Sculptor Kapoor brings new stone works to old Istanbul
By Ayla Jean Yackley
ISTANBUL (Reuters) - For his first major show in Turkey, famed Indian-born British sculptor Anish Kapoor brought huge works that have never before been exhibited to a gallery that ripped down walls to accommodate him.
Massive slabs of rough-hewn slate, polished Iranian onyx and rough sandstone, weighing a combined 121 metric tons, dominate the galleries at Istanbul's Sakip Sabanci Museum.
"More than half of this work hasn't been shown before, perhaps because they needed time to gestate," Kapoor told Reuters. "It takes time to allow the language a full voice."
The exhibition, which has attracted almost 100,000 visitors since it opened in September, has been extended into February.
It includes voluptuous abstract pieces carved from Italian marble like "Tongue" (1998), "Mollis" (2000) and "Grace" (2004) that are tributes to human anatomy.
The limestone "Dragon" (1992) was made about the same time as Kapoor's untitled 1991 Turner prize work and features the same rich blue pigment.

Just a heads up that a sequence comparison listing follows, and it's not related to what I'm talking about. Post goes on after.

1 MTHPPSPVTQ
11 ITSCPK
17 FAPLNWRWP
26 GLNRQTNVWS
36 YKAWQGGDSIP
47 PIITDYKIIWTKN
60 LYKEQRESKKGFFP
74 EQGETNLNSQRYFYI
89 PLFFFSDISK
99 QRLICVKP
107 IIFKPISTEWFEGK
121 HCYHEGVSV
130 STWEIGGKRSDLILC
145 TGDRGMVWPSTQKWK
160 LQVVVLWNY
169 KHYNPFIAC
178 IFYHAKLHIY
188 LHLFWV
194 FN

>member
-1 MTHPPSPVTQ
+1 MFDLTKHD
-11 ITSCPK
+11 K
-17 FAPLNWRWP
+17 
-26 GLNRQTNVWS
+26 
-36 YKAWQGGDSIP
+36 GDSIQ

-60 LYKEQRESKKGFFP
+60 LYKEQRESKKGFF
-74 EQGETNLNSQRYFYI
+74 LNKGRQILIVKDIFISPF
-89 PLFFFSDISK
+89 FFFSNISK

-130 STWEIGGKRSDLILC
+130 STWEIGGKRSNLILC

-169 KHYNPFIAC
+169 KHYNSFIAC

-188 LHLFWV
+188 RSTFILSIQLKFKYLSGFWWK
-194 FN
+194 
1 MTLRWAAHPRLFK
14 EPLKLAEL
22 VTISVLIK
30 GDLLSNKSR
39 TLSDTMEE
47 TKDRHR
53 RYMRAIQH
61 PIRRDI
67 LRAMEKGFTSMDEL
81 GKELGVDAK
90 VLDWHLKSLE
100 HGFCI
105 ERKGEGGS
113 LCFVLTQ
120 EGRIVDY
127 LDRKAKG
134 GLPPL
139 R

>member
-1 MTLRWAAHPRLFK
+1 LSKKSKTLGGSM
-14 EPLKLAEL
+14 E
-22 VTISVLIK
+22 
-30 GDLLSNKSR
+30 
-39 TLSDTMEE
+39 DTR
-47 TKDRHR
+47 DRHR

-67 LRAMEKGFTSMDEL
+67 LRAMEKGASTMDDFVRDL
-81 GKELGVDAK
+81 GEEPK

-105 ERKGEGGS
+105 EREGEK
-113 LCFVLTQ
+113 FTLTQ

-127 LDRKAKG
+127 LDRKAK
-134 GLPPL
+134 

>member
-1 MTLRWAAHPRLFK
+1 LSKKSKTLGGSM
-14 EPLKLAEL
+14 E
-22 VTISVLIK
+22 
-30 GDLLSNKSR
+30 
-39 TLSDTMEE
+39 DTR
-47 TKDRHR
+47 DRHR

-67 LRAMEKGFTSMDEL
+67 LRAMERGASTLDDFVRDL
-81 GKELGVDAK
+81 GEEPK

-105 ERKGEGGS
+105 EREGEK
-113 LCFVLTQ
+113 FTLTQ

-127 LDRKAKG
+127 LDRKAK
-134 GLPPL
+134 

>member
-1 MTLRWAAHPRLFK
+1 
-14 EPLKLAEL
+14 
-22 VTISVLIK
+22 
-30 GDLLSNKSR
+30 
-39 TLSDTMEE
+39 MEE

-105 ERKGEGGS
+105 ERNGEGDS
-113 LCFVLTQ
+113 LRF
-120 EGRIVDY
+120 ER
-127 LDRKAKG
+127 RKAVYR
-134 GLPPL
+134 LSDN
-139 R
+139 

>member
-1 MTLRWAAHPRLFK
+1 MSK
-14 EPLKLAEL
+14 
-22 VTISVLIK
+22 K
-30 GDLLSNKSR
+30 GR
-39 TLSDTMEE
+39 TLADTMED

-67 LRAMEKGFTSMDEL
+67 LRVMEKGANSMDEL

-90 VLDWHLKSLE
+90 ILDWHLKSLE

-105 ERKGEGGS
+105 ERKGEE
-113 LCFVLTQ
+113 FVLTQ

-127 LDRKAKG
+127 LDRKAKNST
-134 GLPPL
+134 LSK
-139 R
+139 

Since then, the London-based artist has become a fixture of art in the public sphere, with a host of commissions across the globe, including this year's sensational "Ark Nova," a purple, mobile, inflatable concert hall for tsunami-hit Japan.
"All of the orthodoxies of how art is made and how it should operate are less meaningful than they have been," the Mumbai-born artist said at a press preview. "It is possible to dive into the so-called traditional and find new space." Continued...